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The Danger of DNP

DNP, a drug that is banned from human consumption, has recently caused a stir after an inquest into the death of Sarah Houston found that it was to blame for the fatality. This is not the first time that the drug has been linked to deaths; in February this year body builder Sarmad Alladin or “Mr Muscles” as he was known, died after taking DNP to help him lose weight. Back in 2008 Selena Walrond died of a heart attack after taking a large dose of the drug. In total there have been 62 deaths that have been related to DNP.

So What Is DNP?

Its full name is 2,4-Dinitrophenols and it causes the rapid consumption of energy as it inhibits the generation of ATP (energy) in cells. By doing this DNP increases the metabolic rate (burning more fat) in order to compensate for the inefficiency and meet energy demands within the body. It was widely used in diet pills between 1933 and 1938 after a study at Stanford University found that it could greatly increase metabolic rate. Within its first year on the market as a dietary aid it was estimated that at least 100,000 people in the US had been treated with the drug. By 1938 concerns had begun to grow about the severity of the side effects that can result after taking DNP and as a result it was discontinued.

An overdose of DNP in humans causes fatal hyperthermia and also heart attacks. The severity of its side effects in humans is still fully unknown and therefore, the drug has been deemed too dangerous for human consumption. However, DNP is still available and legal for the use as a pesticide, making it possible for people to purchase it online. The family of Sarah Houston declared that is was ‘incomprehensible’ that such a dangerous drug can be purchased over the Internet and are campaigning for a change in the law that would make DNP illegal. The police have claimed, however, that it will be difficult to make DNP illegal because of its effective use of a pesticide. David Cameron has pledged to look into the representation of DNP and how to highlight the dangers of taking it as a slimming pill.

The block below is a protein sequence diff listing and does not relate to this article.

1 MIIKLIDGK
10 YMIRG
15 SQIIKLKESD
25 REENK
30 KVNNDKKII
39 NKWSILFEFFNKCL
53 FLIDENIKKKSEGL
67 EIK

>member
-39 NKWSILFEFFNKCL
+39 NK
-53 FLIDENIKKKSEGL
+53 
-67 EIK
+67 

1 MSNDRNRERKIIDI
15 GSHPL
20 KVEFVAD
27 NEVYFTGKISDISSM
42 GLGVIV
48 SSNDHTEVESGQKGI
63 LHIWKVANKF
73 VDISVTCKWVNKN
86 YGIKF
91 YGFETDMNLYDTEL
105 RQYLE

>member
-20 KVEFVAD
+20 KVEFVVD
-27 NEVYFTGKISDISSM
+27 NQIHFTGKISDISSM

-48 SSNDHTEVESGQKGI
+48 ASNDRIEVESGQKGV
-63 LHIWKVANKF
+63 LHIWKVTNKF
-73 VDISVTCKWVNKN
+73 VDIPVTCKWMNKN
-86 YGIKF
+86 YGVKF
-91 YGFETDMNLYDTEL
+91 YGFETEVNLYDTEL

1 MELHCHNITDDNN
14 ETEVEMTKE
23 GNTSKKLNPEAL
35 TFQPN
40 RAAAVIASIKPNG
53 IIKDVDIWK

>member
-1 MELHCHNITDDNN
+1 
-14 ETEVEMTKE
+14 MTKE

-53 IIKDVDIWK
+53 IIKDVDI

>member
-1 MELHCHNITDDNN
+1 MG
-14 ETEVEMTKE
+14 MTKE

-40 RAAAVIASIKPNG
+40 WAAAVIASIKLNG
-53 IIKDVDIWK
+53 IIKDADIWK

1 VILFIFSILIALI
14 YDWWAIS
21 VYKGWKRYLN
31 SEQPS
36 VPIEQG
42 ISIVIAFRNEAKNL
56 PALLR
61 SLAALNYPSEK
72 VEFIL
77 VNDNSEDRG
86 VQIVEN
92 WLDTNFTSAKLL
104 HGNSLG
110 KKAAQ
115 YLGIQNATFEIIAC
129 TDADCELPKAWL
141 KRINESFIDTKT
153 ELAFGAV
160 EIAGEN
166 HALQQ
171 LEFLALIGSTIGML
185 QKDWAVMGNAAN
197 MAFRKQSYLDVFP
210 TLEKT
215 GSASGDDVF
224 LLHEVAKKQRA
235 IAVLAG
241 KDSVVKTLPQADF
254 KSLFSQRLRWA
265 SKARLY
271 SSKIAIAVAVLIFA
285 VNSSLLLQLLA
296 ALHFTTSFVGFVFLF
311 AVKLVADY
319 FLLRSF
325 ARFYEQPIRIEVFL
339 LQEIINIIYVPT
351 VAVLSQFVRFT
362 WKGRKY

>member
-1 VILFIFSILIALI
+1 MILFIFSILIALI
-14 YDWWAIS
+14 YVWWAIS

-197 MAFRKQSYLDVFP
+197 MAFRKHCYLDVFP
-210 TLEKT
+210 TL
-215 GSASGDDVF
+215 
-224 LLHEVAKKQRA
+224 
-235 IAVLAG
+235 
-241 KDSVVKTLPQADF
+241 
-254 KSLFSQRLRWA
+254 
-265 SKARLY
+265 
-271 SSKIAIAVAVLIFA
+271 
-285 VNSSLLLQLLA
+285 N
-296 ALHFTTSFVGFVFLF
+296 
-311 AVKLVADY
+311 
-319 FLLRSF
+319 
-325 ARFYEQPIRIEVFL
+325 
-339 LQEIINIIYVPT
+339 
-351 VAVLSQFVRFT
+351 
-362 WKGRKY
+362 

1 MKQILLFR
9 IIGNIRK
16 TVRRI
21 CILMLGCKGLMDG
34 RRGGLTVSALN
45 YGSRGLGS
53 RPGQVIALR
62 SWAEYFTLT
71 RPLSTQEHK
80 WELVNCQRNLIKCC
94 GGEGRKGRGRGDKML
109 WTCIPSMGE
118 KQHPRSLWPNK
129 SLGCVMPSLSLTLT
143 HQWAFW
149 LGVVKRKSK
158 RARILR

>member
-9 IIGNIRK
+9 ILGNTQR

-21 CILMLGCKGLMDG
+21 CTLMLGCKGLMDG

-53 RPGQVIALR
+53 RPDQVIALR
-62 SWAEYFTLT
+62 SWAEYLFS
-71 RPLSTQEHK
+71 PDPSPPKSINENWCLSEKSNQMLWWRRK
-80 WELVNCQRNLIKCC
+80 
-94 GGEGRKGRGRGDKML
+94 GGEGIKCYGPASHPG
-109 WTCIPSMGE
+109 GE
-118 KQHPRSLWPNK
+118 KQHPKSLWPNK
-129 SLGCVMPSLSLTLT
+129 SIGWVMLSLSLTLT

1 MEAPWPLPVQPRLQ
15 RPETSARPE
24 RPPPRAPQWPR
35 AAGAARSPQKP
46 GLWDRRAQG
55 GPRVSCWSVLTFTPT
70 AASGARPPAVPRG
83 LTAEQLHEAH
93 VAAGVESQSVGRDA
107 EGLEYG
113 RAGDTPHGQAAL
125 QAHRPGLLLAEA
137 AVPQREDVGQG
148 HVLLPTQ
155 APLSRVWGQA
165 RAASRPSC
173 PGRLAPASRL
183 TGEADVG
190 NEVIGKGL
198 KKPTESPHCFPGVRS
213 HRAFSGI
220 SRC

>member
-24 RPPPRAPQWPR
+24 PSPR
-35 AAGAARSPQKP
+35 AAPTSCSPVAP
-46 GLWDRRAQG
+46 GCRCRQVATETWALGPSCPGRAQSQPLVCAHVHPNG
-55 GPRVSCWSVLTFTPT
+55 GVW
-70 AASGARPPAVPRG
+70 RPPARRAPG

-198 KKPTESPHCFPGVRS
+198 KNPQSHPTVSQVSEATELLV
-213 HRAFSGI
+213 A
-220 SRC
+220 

What is worrying is that despite the drug being banned for consumption by humans, is that it is still available in capsule form. This indicates that even though the dangers of the drug are known, the manufacturers are still benefiting from its use as a slimming aid. In a society where there is an increasing desire to be thin, with people going to extreme lengths – only recently it was revealed that catwalk models eat tissue paper to stay thin – something clearly needs to be done to prevent the drug from being misused.

Despite the uncertain nature of DNP, what is sure is that it is a drug that cannot be underestimated. It may be an effective weight loss pill but it can have serious, and in some cases, fatal side effects. Whilst the jury is still out on what will come of DNP, we at HCX would like to know what you think. Do you think that DNP should be made illegal? Or should more strict measures be implemented concerning its availability and manufacture?


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